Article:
So, which is the real June? Subservient Offred is a full-on adaptation. She obviously hates all parts of her handmaid’s life. It would be an understatement to say that the way she must behave is a bad fit for her. This behavior probably has little to do with her genuine nature – outside of her being highly resourceful.

Pre-Gilead June could be an Advocate (INFJ): working alone, caring about others, loving ideas... Others have thought she is a Sentinel personality: accepting large amounts of personal responsibility, doing the meticulous work of an editor, placing a high emphasis on family... But what about the persistent juxtaposition with her more bohemian mother? In the show, her mother plays a prominent role in the June flashbacks. How much of June’s “before” behavior is an attempt to balance what she clearly felt was an extreme childhood?

Remember: we all adapt, all the time, but for different reasons.

As Resistance Offred grows into more of a social warrior, it’s tempting to think that this version is her true self emerging: a social Wonder Woman in a red habit. There is something heroic and romantic to admire there. But we don’t know. Is she evolving, Diplomat-like, into the more socially conscious, mission-oriented woman she always was underneath? Are we seeing some Analyst-like strategic thinking? Are these signs of her true self? Or are these just more adaptations? Does she finally understand that survival depends upon fighting back, and that fighting back is dependent upon her being someone who goes beyond whatever she considers “normal?” Or is she finally growing into her own skin?

Like June, we are all several people, and we adapt constantly to survive and, better yet, thrive. 16Personalities determines personality type through the stated preferences of those who take our tests and read our material. Because of adaptation, we wouldn’t dare label their type by simply observing their behaviors (if we could observe them). We let our community tell us who they are.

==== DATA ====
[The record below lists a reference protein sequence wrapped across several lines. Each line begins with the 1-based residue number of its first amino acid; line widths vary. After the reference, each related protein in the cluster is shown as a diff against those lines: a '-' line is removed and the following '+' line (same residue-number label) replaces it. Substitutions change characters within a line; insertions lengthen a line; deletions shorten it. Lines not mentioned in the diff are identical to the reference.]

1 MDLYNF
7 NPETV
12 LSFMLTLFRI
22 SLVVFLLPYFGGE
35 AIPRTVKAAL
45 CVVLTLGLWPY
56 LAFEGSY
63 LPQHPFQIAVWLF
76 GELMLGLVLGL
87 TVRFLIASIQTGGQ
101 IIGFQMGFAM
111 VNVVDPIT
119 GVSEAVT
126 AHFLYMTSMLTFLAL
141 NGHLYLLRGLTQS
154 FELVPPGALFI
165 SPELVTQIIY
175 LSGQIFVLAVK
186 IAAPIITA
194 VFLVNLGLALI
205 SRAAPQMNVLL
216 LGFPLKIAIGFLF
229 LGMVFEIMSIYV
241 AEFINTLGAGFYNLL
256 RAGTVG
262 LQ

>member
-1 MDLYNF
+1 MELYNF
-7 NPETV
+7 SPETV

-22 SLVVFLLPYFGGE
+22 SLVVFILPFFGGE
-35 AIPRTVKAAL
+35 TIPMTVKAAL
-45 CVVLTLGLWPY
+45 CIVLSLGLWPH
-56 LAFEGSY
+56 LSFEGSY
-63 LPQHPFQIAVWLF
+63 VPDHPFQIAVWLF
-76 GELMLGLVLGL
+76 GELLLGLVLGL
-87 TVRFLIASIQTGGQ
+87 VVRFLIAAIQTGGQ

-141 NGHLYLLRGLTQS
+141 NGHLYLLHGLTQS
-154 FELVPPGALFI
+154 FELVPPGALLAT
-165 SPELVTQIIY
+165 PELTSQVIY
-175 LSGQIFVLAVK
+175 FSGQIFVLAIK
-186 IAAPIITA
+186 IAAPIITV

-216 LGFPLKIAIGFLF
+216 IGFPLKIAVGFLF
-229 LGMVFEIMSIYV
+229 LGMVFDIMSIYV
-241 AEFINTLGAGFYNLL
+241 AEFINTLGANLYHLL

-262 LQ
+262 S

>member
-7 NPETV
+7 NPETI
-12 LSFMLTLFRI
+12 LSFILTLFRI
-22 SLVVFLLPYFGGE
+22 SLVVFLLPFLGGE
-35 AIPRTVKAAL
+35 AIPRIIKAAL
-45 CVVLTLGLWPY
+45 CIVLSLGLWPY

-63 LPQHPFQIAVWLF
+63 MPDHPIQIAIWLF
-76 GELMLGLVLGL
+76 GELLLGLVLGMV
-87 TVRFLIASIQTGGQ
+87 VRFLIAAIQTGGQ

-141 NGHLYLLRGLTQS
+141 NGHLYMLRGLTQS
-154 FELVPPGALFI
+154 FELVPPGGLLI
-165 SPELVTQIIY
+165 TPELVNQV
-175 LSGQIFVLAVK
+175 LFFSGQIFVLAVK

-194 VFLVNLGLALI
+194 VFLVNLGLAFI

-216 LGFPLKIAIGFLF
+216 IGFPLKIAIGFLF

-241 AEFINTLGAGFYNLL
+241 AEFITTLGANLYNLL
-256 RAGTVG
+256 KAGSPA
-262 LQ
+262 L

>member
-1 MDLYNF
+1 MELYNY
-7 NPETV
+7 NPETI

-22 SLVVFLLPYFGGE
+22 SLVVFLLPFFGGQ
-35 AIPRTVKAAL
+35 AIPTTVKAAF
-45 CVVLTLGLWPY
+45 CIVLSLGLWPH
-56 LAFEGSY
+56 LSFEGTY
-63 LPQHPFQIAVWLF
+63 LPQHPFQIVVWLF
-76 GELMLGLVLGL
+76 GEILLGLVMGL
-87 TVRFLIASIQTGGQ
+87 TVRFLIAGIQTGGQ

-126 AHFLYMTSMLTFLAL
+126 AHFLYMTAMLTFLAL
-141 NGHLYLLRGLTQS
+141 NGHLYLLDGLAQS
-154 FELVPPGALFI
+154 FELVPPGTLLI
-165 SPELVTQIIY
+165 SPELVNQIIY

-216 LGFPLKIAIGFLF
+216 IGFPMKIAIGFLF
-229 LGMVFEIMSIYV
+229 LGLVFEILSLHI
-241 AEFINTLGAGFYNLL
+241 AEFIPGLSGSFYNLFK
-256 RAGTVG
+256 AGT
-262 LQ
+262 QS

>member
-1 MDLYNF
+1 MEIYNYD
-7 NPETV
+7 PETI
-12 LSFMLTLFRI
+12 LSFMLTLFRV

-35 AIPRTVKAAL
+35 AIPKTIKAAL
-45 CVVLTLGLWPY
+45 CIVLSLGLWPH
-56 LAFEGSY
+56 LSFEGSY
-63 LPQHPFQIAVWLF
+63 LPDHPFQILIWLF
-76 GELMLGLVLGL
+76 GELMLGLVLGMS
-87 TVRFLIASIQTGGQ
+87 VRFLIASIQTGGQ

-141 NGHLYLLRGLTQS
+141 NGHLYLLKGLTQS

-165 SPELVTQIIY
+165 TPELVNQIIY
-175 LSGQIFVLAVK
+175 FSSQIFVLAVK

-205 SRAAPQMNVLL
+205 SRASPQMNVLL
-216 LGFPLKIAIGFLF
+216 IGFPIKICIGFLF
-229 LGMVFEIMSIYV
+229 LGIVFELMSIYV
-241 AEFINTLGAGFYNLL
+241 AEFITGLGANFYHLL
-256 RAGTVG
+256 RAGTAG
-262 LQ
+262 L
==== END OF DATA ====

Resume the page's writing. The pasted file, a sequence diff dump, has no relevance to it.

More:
This brings us to larger questions about being true to our core selves and genuine in our approaches to life. We shouldn’t confuse adapting with being phony. Adaptation has much to do with practicality and little to do with deceit. To succeed, you probably need to give yourself full permission to adapt. If you remember who you are and are generous with yourself when it comes to taking care of and nurturing your basic personality, you’ll be fine.

Think of adapting like traveling to an unfamiliar land. It can be exciting and fulfilling. Sometimes, it’s painful but necessary. But isn’t it great to know there’s someplace you call home that you can go to recharge and to replenish yourself? Consider your traits as a warm hearth and your personality type a place for nurturing yourself and your spirit.

The art of understanding your personality isn’t designed to foster denial of anything in your life that doesn’t fit your personality. It’s understanding where your core identity lives and how that informs your decisions and behaviors as you adjust to a world beyond your traits – as we all inevitably must.

The more ways you can find to use your native characteristics as you go into the world, the better. For some, that may be a luxury. For others, they may find work and live lives where they can enjoy their preferred characteristics more frequently. But looking for ways to express that unique person – who is you – is always a worthy pursuit.

One of life’s important questions might be, “How do we balance our lives so we are adapting enough, but not too much?” June gives us an interesting example of how we might think of such things. And while our fate isn’t likely to be as difficult as June’s, each day presents each of us with a new challenge to adapt to in a practical way, while maintaining our own personal inclinations, to the degree that we can.

What do you adapt to? Where do you refuse to adapt? How is your life better or worse for it? Let us know in the comments below. We’d love your input.

If you’re interested in learning more about exploring personality traits through fiction, check out some of the links below.

Personality Theory in Fiction Writing Series

Are You a Mulder or a Scully?